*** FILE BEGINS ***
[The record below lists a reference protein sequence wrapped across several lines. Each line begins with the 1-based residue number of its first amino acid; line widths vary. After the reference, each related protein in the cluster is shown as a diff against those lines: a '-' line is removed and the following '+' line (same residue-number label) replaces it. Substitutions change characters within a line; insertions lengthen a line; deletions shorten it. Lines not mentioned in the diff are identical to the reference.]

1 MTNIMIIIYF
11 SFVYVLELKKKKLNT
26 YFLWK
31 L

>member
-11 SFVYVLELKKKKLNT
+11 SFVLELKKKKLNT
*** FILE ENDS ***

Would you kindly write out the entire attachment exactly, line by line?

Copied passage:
[The record below lists a reference protein sequence wrapped across several lines. Each line begins with the 1-based residue number of its first amino acid; line widths vary. After the reference, each related protein in the cluster is shown as a diff against those lines: a '-' line is removed and the following '+' line (same residue-number label) replaces it. Substitutions change characters within a line; insertions lengthen a line; deletions shorten it. Lines not mentioned in the diff are identical to the reference.]

1 MTNIMIIIYF
11 SFVYVLELKKKKLNT
26 YFLWK
31 L

>member
-11 SFVYVLELKKKKLNT
+11 SFVLELKKKKLNT